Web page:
Rahul Bose, known as the jewel of art-house cinema has turned to environmental activism. blog.taragana.com
Rahul Bose, known as the jewel of art-house cinema has turned to environmental activism. blog.taragana.com

On October 20, U of Ts Hart House received Bollywood star Rahul Bose and Solomon Island teenage activist Christina Ora to talk about current issues on climate change.

Voices for Climate Justice Tour sponsored the two-hour presentation, which focused both on the impact of climate change in South Asia and islands in the South Pacific and on what they called a failure of the Canadian government to take positive action. Climate Action Network, a conglomerate of environmentally conscious organizations including Greenpeace and Canadian World Wildlife Federation, worked with the Indian Students Society atU of T to organize the event.

Award winning 17-year-old public speaker Christina Ora discussed the impact that rising sea levels, floods and ion are having on drinking water and food production in the Soloman Islands. Ora shared personal stories of property damage and harm to the islands beautiful coastlines. Dont leave this room with that knowledge in your head alone. You go out and you spread the word, said Ora.

With highly developed countries such as Canada using 15-20 times the amount of energy as India, Rahul Bose, a film star in Pyaar Ke Side Effects and Thakshak, asked, How can we ask poor families to reduce their energy consumption when we are so much better off? Bose suggested supplementing fossil fuel for green technology such as solar power to decrease our energy use.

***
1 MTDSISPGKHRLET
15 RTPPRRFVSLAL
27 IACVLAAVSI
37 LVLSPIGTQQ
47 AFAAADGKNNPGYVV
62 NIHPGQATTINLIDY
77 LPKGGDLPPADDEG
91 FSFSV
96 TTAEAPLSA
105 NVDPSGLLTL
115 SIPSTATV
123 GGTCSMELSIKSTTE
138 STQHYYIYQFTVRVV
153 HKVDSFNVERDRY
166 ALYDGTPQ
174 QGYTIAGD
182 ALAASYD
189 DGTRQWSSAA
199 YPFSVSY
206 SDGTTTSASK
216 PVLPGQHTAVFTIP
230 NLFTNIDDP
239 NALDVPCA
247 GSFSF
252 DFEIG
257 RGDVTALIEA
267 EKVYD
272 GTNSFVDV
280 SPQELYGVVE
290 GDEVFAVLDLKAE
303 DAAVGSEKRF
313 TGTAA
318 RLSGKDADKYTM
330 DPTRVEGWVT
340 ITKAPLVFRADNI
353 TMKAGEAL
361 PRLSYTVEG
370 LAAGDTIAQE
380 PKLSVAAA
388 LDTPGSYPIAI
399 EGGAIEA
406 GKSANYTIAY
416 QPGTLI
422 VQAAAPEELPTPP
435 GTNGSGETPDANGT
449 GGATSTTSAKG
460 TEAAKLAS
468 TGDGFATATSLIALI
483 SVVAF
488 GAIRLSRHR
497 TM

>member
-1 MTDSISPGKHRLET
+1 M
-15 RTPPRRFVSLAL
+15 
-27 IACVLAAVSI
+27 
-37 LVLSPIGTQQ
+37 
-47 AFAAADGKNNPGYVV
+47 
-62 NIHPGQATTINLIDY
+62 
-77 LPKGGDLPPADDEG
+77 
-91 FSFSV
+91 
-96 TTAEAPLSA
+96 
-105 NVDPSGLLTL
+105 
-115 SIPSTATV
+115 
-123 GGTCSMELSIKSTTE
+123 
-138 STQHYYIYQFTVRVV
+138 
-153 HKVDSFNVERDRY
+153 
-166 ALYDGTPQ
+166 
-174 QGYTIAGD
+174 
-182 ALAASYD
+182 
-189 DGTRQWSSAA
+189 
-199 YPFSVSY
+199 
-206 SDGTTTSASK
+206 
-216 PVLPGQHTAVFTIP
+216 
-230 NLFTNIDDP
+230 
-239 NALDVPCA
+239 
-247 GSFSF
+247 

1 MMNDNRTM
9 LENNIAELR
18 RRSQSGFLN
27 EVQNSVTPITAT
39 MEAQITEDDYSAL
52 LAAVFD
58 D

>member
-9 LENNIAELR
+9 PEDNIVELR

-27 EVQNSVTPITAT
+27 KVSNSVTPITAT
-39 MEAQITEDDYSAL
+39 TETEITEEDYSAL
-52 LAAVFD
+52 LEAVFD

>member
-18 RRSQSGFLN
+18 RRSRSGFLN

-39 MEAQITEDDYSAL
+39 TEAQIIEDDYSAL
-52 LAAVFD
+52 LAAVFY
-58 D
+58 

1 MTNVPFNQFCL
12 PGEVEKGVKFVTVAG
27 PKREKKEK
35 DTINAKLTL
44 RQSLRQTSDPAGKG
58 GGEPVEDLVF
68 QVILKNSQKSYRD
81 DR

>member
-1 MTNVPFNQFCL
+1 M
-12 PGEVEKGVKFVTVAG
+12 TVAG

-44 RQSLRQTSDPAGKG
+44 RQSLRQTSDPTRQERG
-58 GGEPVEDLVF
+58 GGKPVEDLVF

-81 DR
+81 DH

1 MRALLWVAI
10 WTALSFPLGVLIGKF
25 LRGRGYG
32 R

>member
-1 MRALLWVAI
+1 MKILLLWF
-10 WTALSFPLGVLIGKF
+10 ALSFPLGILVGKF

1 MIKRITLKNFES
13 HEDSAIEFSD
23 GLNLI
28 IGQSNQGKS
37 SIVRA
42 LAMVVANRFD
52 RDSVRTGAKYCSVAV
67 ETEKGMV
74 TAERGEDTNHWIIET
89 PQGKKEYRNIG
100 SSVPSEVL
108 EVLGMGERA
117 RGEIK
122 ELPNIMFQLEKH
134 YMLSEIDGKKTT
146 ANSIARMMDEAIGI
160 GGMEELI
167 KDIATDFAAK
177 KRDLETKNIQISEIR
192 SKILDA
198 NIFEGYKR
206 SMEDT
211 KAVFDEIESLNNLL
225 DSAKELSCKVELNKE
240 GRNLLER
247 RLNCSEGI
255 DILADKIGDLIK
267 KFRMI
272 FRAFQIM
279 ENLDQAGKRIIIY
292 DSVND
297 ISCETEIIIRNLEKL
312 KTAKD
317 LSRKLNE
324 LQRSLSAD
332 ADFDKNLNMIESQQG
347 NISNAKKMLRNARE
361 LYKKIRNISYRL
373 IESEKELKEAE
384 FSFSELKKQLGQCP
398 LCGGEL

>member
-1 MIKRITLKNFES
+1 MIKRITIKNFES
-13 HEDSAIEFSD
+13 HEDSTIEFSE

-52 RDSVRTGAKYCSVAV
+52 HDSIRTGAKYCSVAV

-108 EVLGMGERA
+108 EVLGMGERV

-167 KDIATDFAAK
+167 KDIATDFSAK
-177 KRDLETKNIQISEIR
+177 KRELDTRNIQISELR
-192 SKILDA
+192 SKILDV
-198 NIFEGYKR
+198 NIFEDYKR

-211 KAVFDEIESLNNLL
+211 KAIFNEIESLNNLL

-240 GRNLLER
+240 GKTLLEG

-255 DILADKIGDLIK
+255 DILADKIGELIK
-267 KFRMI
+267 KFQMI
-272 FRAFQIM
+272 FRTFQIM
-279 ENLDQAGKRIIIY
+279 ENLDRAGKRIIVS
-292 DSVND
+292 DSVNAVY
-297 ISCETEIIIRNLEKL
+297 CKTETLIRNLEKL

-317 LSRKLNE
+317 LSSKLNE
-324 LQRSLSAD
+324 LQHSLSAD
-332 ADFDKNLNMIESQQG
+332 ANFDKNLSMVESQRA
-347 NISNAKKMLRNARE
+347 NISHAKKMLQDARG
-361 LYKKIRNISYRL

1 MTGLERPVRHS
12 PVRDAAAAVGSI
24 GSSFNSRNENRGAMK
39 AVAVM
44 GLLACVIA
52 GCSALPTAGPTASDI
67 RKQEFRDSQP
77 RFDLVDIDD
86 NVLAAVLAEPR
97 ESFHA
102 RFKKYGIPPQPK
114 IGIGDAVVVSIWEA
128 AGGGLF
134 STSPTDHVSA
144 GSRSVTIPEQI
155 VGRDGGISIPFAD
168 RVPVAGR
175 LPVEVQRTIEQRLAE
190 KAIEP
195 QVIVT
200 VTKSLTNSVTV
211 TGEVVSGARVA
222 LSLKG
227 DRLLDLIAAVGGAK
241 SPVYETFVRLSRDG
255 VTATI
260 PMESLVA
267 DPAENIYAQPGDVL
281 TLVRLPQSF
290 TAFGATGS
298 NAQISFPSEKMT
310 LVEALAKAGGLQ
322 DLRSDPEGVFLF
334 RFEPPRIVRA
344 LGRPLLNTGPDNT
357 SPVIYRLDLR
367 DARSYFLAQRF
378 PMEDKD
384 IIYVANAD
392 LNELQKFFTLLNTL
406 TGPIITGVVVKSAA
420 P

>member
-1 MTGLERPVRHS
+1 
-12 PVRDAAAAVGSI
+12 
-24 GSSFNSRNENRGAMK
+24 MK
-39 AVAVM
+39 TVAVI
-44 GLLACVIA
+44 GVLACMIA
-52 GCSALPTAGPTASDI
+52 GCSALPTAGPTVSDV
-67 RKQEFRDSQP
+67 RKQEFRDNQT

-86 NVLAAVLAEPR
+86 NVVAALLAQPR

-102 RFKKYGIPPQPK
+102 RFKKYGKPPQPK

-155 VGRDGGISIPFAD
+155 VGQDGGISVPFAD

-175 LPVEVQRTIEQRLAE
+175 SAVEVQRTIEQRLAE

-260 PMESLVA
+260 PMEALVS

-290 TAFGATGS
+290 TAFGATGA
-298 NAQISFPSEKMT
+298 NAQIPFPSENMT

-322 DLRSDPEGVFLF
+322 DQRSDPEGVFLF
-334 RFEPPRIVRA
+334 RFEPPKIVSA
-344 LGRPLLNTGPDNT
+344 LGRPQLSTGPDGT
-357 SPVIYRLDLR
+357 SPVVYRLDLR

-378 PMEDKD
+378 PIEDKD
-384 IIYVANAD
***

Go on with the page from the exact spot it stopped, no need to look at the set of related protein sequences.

Student speaker Lauryn Drainie criticized the Canadian government for their recent actions at the last global meeting in Thailand, where 190 countries met to discuss on climate change. Canada supported Australia, the US and Japan on their suggestion to phase out the Kyoto Treaty. Such an action would eliminate the international goal of reducing gas emissions by 5% by 2012 and allow highly developed nations to create their own policies.

With COP15, the United Nations Climate Conference scheduled to take place this December in Copenhagen, it is now the optimal time for students and citizens alike to pressure the Canadian government into taking action on climate change.

Drainie believed a moral stance on climate change will have little effect in motivating citizens and the government. Canadians should focus on informing the government and unsupportive countries that they have much to lose in the face of global warming and climate change. Canada has impending problems at its doorstep: by 2030, 80% of glacial water will run dry, forest fires in BC will increase and the prairies will face severe draught.

The Climate Action Network had put in requests with the Indian Students Society to host a similar climate change event at UTM. The ISSs financial resources and manpower were insufficient to host such an event, and with an eight-poster limitation on student group advertising, it was a long shot.

Ashwin Kapadiya, public relations director of the ISS, sought help from UTMSUs Ministry of Environment to increase advertising and gain support.

Without any feedback from UTMSU and the Ministry of Environment, the ISS declined CANs requests.
I was disappointed that the UTMSU decided to disregard this event especially during their Environment Week, given that this event would be perfect for them and would not cost them a dime, said Ashwin. It is these experiences that make it very difficult for us to unify the campuses in any effort — let alone Green efforts.

Both the Scarborough and St. George campuses successfully hosted a speaking event on climate change as apart of the Voices for Climate Justice Tour.

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